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The Story of Hats
Clair Hughes

  • Friday 9 June 2017, 6.00PM to 6.50pm
  • Free admission
    Booking required
  • Ron Cooke Hub, University of York (map|getting to campus)
  • Wheelchair accessible

Event details

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From bowlers to Bergères, join Clair Hughes, author of Hats, for the ultimate guide to hats through history. From the lavish fashion hats of Marie Antoinette’s court to the experimental millinery of Stephen Jones and Philip Treacy, Clair takes you on a beautifully illustrated journey through class conflict, gendered etiquette and national allegiances to reveal the complex cultures from which each style emerged.

Unlike any other element of dress, hats are able to confer a certain presence on the wearer, while working to a seemingly arcane system of codes that govern our behaviour. At which occasion is it appropriate to wear a hat? When is it respectful to take hats off? Why did hats fall out of favour?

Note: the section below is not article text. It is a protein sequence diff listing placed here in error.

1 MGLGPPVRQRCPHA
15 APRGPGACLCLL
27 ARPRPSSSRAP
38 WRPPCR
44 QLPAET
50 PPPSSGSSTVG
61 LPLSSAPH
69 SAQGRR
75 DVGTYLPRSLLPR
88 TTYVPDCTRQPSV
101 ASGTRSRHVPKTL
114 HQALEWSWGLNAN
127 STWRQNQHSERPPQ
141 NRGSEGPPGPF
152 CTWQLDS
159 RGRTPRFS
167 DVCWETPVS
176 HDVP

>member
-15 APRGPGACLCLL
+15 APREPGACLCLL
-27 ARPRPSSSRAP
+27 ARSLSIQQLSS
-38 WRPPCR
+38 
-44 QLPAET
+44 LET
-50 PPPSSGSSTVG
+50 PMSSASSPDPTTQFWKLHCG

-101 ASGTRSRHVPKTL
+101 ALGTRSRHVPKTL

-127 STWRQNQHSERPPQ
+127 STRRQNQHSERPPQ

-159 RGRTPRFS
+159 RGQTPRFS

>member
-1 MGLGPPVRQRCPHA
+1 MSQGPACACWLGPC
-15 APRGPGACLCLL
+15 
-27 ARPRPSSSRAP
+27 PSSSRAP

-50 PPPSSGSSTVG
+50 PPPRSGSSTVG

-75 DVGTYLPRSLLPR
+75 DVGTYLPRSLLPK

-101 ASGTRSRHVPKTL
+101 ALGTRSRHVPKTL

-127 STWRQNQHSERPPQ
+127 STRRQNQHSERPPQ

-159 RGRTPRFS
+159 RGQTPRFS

Through a talk concentrating on royal hats and an immersive exhibition, Clair explores both historical and contemporary styles, as well as their depictions in art, literature and film. Come along for an authoritative guide to one of the most culturally rich accessories in fashion.

About the speaker

Clair Hughes is an independent scholar. She previously held the position of Professor of English and American Literature at the International Christian University, Tokyo, Japan. Her publications include Dressed in Fiction (Berg, 2010) and Henry James and the Art of Dress (2001).


Books will be available to buy from the Waterstones' stall at this event.


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